I'm using FreeBSD 11.1 and the output of zfs list -t snap -r poolname shows a large number of my snapshots with "0" under "USED". I've read up on how ZFS accounts for space so I understand the basics, and they suggest to me that

  1. "0" means the snapshot uses no disk space, in the sense that deleting it recovers no disk space.
  2. If a file is present in 2 snapshots, this wont improve redundancy on that file because all it means is multiple pointers (references) to that file exist (or more exactly, to the series of blocks making up that file), not that extra copies exist.

So logic suggests that any snapshot with USED=0 is likely to be an identical copy of the previous snapshot of rhat object, and safe to delete if you don't want to keep snapshots for which nothing changed from the previous snapshot, and no redundancy is lost by doing so.

I'm very attached to not deleting old data or reducing redundancy if it reduces data safety, and I can think of at least a couple of possible reasons it might not be all that simple:

  • Snapshot USED values can change when other snapshots are destroyed, but equally the presence of zero size should strongly suggest in almost any normal usage, that another snap exists of non-zero size that it's identical to. But "strongly suggests" doesn't mean "implausible that it's not so", and zero means all blocks exist not that they are identically organised and the files are the same. Are there any cases where it's not necessarily safe to "out of hand" delete all zero-size snaps?

  • As an example of this, imagine we (1) create a 100MB file and snapshot the pool, then (2) create two other 75MB files containing the first and last 75% of the 100MB file respectively, and delete the 100MB file, then snapshot again. The second snapshot will show 0 space used because all blocks exist in the previous snap, but the files in that snapshot are in fact unique. I can't think of a way to detect this because space accounting in ZFS is block not file based. Perhaps with dedup in use and some types of file that get appended or 'tail'ed this might be common if rare, not just a pathological edge case.

So I'm unsure. Perhaps snap size is a red herring and I need to check other properties instead.

Are there any non-trivial circumstances one can safely and quickly determine whether a ZFS snapshot is redundant (in the sense I'm using the term), and that its safe to delete it?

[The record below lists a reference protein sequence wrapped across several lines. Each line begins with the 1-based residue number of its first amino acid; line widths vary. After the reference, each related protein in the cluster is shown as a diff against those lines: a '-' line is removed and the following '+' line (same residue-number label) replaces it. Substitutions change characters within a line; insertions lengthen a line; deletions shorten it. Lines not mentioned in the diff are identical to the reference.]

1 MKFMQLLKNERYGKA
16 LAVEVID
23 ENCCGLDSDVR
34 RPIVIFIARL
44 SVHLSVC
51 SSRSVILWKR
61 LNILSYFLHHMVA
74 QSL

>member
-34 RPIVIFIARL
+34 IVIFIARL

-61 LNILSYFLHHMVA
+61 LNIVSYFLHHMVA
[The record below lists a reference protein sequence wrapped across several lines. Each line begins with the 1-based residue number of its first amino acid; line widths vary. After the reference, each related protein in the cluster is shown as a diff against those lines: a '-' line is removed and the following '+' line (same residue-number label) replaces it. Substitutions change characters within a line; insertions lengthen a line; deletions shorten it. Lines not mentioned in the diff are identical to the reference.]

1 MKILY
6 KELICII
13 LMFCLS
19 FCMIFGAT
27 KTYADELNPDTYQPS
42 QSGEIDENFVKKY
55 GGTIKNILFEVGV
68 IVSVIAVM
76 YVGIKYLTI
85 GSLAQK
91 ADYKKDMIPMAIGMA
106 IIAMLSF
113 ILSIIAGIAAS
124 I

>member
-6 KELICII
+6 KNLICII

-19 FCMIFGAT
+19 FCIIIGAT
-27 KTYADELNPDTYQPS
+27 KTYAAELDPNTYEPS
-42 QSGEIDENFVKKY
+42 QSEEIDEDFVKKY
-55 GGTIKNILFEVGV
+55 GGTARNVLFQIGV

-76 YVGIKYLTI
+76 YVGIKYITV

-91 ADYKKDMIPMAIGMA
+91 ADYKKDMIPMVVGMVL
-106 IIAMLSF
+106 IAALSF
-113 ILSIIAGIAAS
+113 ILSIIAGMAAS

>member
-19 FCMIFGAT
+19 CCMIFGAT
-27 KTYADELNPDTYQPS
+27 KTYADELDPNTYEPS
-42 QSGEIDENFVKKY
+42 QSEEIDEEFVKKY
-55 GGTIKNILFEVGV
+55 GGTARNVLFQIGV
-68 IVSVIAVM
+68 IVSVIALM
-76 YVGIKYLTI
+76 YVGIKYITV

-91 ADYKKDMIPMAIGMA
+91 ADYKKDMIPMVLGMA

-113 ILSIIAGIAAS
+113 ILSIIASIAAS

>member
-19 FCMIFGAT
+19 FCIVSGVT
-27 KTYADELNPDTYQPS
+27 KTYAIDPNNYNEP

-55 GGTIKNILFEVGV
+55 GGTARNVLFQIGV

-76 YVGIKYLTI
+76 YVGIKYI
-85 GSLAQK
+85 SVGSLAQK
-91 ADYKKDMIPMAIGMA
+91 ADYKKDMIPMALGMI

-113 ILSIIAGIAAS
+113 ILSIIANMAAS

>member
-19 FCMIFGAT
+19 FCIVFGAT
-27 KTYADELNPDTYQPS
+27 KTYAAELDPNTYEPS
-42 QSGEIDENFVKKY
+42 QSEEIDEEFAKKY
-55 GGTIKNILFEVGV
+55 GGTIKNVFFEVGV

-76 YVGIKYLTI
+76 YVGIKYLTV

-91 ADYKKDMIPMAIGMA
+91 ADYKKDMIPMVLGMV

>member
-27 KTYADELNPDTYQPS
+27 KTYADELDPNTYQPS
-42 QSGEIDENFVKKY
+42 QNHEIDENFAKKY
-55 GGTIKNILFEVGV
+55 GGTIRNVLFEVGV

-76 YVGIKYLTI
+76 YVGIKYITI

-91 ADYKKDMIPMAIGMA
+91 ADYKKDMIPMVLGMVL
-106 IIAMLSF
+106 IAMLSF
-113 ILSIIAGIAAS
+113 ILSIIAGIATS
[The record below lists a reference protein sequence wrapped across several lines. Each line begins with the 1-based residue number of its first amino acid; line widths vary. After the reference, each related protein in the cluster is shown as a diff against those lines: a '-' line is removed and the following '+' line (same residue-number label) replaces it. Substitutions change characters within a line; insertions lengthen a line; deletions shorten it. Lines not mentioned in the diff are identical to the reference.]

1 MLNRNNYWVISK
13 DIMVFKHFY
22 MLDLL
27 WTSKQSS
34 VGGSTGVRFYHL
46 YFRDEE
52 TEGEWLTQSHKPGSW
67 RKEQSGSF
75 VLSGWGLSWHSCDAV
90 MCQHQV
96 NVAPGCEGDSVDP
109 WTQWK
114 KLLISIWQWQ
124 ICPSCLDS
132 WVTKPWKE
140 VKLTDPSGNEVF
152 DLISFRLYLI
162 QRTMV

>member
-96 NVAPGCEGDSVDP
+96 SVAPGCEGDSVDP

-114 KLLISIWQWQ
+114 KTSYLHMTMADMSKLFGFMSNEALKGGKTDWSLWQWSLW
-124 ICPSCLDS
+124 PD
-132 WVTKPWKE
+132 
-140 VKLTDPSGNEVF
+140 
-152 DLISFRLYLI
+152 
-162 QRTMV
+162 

Or is there another better (quick+effective) way to tell, from other properties or ZFS diffing or whatever, whether two sequential snaps actually point to the same point in time/pool write sequence number in the pool's history (which would categorically confirm they reference identical data)?


USED=0 is a reasonable indicator for a snapshot being a duplicate of the one before it. However, you should make sure it’s actually zero, and not some rounded version of zero (like 0.1KB, rounded to the nearest KB). You can use the -p (“parseable”) flag to get the exact number measured in bytes. Also note that it can take a few seconds for the space accounting numbers to be updated after you make a snapshot.

Like you suggest, you could also use zfs diff to achieve the same thing. This has the added benefit of telling you what changed.

The example you gave (where blocks are shared across files) can only happen if you have dedup enabled. Otherwise, ZFS would still store multiple copies of the blocks and account for that space appropriately. Even with dedup, both of the methods above will show differences — the snapshot wouldn’t take zero USED space because you’d need new metadata for the two files (two inodes plus the indirect blocks pointing to the deduped blocks; maybe other stuff as well), and zfs diff will show +<filename> for the two new files.

EDIT: The last user-visible way I can think of to check this is by running zfs send -nv (dry run, verbose) incrementally between snapshots. This won’t generate the full send stream but may tell you what would be sent, which should be nothing if the two snapshots are the same.

  • I'm assuming dedup enabled. Not only its a more robust general.case, but right now I'm using it too (about 4.5x space saved due to it :) ) But if I want to delete "pointless" snapshots in a largish pool, zfs diff will take a long time to check. Is there such a thing as a write sequence number, last time written, or something, that ZFS stores and can be used to quickly check (around 1/10sec or less ideally) whether 2 snapshots reflect the exact same data? I know it can check write sequences (eg items in ZIL after a crash) but don't know if it exposes anything usable to the user – Stilez Jan 9 '18 at 12:02
  • I think the only way to do it that quickly is to look at USED=0 in zfs list, because most other operations require a txg_sync() call to run (which takes a while). There are definitely non-API ways to figure out if two snapshots are the same, but they would require you to use zdb, which is a developer-only debugging tool that is hard to understand and doesn’t always work. – Dan Jan 9 '18 at 16:10

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